MG: Well I’ve also heard that often you speak or negotiate with the big fish or are discussing senior programmers for the project but at the end of the day you end up with the juniors only, never see the big boss again.
TQ: Yeah, yeah, I’ve heard of that happening as well and it’s very difficult for an organisation, the end user, to be able to spot that upfront. There’s usually somebody fairly senior who comes in at the beginning. And then somewhere along the relationship timeline, they disappear, and then you are left with fairly junior people.
MG: So how do you spot all of these marketing tricks upfront? How do you deal with this, how do you mitigate?
TQ: I think it comes down to undertaking a degree of due diligence, I don’t think you have to look too far under the bonnet or scroll too far down a company’s LinkedIn profile to see how much thought leadership they’re actually putting out. Or look on their website and see how many white papers they’re actually putting out, or how many events they’re speaking at. I think that’s where they fall out. Social media these days has made everything so much more transparent, and it’s very difficult for these companies who present themselves as being something else to keep that momentum going for a length of time.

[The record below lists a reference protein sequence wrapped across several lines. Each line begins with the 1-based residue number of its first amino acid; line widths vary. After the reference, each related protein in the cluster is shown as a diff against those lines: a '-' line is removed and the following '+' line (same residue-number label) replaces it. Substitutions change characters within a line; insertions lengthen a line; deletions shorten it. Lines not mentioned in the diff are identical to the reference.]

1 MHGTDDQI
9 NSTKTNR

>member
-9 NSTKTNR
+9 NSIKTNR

And I think it’s just by, checking out these hygiene factors, having a conversation, a face-to-face conversation; so looking them in the eye.
I would also recommend that they ask for sample code, so that they can test that themselves and see whether that works. And get the coders and the developers into the organisation as well so that you can speak to the people at the front line who are actually going to be delivering the service to you. And make sure that there’s a cultural alignment there, that they absolutely understand what it is you’re looking for. And that they’re vested in that relationship as well.